The Darcy Trench Coat

This week's 'long read' newsletter is a little different to usual. Instead of sharing a make from my perspective it will come from the view point of my new assistant, Emily. She joined me in January and has been learning the ropes and assisting in the big range of weekly tasks that make this business tick.
I had a firm make on my list for spring and that was the Darcy 'trench' Coat. Emily took the reins on this one and produced an impeccable garment which is all the more impressive as it was her first fully lined coat.
So I'll hand you over to Emily, I hope you enjoy.
For the past few years a ‘big coat’ has been on my to-make list. I’ve always felt a bit nervous of the amount of time and effort and, lets face it, skill that needs to go into making the perfect coat.
I have had my eye on the Darcy coat pattern since it launched. I know it had the potential for ultimate ‘big coat’ vibes, especially when I saw Hetty’s blue wool version which she had slightly altered from the original pattern.
So when Hetty asked if I could make a Spring version of the pattern I was very excited. We had a vision of a trench coat/traditional macintosh, perfect for spring showers and the temperature slowly rising. Hetty had purchased a beautiful gabardine for the outer shell and a classic looking brushed cotton gingham for the lining.
There’s a few alterations we opted for on this coat:
-increased the length by 20cm
-reduced the back side seam by approx 10cm
-Gusset Pockets instead of welt or patch
-Buttons on the sleeves instead of poppers
-Belt loops on the sleeves
(These are the exact same adjustments used on the Navy Darcy Coat - refer to the blog post for a thorough explanation of this hack.)
Cutting out the pattern was the first sign of how big the project was going to be as there are so many pieces. I made sure to take my time over this as there’s nothing worse then realising you’ve cut something wrong in the middle of sewing.
Adding length to a pattern is something I’ve done before but only in smaller increments. I found the trick to adding length is to be careful to keep the hem line the same shape as it would have been originally. It’s also important to make sure the measurement from the underarm to the hem is the same on the front piece as it is on the back piece. Similar to Hetty’s blue wool version, I removed approx 10cm from the back side seams - this was easy to do on the back pieces as it was near enough a straight line to the hem.
The process of sewing the coat was extremely pleasant I’m happy to say! I reminded myself to take the process one step at a time. A lot of the steps were familiar to me after making countless shirts and jackets over the years. For example, inserting a sleeve works the exact same way on a big coat! We opted for gusset pockets and used the lining for the under flap of the pocket, giving the first little peak of the lining. Although feeling slightly nervous at the start that quickly changed into enjoying the process.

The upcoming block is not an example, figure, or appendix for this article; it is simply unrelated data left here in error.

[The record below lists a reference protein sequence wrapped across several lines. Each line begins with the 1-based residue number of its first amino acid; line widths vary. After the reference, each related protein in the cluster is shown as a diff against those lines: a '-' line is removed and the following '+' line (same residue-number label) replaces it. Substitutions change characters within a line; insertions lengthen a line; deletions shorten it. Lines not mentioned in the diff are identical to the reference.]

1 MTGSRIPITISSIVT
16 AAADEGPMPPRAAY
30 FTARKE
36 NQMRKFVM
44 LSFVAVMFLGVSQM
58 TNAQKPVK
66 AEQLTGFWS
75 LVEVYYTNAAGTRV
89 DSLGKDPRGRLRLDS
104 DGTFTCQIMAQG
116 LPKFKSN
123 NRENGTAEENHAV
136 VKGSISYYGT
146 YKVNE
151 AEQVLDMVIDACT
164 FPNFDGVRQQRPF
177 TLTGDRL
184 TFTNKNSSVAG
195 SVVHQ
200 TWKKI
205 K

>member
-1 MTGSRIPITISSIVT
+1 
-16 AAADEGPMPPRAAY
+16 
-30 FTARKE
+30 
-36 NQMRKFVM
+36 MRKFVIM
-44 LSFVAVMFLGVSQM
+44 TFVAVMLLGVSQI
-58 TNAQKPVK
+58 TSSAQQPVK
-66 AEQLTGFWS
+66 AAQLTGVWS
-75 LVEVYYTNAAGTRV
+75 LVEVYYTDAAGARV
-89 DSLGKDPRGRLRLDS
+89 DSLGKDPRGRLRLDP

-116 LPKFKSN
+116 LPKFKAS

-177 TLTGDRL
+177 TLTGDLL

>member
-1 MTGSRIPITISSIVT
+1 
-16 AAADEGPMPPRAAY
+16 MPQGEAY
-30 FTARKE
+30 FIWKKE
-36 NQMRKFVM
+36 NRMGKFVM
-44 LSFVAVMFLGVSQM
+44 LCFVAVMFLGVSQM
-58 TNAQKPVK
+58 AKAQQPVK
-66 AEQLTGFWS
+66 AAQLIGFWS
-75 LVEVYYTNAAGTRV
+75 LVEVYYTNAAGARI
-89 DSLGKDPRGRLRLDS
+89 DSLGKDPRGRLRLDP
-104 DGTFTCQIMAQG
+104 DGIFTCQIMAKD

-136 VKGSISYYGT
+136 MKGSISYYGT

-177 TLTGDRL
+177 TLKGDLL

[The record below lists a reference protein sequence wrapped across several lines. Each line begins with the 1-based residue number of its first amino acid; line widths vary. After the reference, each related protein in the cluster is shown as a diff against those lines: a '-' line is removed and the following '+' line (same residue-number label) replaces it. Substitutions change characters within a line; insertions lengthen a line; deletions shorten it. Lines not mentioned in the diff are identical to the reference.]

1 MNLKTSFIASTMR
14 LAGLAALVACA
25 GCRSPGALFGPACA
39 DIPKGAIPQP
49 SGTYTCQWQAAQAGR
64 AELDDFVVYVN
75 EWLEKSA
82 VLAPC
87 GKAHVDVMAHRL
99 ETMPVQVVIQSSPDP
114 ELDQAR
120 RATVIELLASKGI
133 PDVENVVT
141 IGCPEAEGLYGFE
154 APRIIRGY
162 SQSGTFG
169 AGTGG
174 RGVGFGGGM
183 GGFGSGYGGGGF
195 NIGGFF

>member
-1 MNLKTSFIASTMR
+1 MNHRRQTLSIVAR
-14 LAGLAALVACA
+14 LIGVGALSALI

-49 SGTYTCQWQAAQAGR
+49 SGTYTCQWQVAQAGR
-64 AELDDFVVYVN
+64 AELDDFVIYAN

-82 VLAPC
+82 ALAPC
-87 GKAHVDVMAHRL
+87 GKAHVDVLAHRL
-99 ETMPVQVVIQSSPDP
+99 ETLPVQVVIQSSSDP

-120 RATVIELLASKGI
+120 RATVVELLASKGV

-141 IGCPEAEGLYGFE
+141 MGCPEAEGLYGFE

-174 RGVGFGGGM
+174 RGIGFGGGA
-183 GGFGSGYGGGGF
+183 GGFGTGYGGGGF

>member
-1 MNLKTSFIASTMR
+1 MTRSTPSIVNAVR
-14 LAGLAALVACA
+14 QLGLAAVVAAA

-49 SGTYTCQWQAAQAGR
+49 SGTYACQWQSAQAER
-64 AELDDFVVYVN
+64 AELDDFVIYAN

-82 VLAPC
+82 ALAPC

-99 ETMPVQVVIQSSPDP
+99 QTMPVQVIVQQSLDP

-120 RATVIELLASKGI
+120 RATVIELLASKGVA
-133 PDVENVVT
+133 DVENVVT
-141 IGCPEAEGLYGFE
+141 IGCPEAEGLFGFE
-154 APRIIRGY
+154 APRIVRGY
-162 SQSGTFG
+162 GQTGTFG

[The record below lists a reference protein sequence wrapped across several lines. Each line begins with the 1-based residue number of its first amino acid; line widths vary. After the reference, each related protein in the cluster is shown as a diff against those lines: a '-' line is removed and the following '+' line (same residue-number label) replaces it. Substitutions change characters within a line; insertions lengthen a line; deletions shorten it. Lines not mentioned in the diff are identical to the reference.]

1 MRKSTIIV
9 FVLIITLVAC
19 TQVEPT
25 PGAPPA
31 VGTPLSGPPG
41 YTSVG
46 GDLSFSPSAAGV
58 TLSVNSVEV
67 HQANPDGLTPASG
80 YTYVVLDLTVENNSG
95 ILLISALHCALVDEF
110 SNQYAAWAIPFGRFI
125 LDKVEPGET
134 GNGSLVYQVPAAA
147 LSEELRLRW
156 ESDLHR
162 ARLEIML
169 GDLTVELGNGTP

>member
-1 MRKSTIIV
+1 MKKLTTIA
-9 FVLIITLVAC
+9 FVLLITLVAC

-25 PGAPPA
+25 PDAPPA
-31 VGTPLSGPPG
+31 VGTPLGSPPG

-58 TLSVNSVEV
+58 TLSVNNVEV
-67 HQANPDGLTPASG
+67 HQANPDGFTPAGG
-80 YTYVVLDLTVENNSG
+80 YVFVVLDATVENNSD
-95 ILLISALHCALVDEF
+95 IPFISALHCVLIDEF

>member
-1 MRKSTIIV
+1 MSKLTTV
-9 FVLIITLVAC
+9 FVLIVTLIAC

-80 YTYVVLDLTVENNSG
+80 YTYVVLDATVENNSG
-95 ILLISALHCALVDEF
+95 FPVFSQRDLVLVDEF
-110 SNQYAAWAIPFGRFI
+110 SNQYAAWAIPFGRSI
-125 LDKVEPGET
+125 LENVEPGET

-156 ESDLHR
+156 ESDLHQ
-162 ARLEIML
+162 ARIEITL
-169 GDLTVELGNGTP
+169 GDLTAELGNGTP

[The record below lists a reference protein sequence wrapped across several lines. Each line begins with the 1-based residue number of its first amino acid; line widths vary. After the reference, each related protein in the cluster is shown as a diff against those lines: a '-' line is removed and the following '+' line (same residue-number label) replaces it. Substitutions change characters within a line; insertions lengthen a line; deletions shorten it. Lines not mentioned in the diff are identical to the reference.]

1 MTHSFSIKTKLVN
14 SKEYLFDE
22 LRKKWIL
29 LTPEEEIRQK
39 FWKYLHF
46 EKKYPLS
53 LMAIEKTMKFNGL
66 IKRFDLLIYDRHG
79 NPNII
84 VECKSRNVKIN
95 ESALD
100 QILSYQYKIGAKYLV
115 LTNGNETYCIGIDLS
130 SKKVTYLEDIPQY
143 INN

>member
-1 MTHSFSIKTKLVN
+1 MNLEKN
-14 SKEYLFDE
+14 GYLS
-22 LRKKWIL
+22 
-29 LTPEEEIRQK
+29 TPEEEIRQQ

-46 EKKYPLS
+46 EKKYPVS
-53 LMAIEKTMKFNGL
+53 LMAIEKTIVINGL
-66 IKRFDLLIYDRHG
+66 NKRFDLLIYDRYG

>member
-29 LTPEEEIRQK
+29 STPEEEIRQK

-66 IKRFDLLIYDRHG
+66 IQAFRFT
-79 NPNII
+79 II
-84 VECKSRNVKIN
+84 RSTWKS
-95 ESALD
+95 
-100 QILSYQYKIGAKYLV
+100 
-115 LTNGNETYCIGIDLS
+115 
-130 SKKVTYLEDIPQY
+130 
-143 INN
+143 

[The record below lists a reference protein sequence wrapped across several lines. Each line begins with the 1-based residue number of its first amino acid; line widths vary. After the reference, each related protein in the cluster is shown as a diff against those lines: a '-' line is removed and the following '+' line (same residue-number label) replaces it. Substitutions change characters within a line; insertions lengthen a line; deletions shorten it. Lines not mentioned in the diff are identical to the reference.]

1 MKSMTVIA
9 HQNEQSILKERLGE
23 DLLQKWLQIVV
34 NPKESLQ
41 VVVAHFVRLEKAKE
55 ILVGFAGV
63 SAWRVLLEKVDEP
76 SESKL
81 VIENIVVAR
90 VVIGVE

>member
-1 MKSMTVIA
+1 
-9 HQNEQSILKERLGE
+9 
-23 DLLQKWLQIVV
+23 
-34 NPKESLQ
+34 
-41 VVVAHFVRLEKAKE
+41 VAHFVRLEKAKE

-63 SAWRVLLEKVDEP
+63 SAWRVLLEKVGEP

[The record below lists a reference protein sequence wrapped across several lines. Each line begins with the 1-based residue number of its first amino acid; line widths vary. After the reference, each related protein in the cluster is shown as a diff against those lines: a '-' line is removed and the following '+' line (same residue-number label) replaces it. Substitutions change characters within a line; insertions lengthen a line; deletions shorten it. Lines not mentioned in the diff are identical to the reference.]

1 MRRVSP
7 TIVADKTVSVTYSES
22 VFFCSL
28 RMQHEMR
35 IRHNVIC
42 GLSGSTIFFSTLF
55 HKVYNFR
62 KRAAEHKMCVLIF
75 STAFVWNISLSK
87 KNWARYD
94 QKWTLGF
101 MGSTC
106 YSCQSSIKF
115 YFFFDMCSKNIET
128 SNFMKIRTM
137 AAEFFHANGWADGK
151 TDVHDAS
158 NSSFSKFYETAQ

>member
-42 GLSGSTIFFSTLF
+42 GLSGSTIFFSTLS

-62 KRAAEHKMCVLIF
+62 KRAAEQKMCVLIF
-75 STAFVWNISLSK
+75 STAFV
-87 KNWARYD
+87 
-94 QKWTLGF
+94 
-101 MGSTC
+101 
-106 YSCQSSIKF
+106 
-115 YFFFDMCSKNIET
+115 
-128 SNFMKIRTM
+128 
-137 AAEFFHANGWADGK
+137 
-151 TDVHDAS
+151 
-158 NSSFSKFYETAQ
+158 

I was looking forward to attaching the lining and facings to the outer shell. I haven’t made many garments with a lining before, so I was excited for this part of the challenge. When first joining the lining to the facing that’s when I got my first wow moment, it was so satisfying to see the lining neatly fold over the front hem facing. It was already feeling like a very sophisticated coat.
One thing I learnt from this process is just how important pressing is. It completely transforms the look of your garment. I added topstitching all the way around the front facing hem and back collar - pressing was crucial for this and I would definitely recommend taking your time over it to get a perfect finish. 
Working Progress
The final steps of sewing a lined coat are often the most tedious but also the most rewarding. As Emily said, the simple act of pressing the jacket can completely transform how it looks.
We thought we'd share the final steps of finishing the jacket to show just how much of a difference the final 10% of the making process makes.
The finished outer shell - the whole outer shell is finished here. At this point you could attach the facing finishing option or go for the full lining.
The lining and facings attached to form the inner shell.
The lining inserted and attached around the neck and the hem.
The lining now attached at the cuffs as well and the hem of the jacket hand stitched to finish.
Buttons and belt added and a final pressing is done!
A peak at the lining...
All in all, a beautifully made jacket. Well done Emily!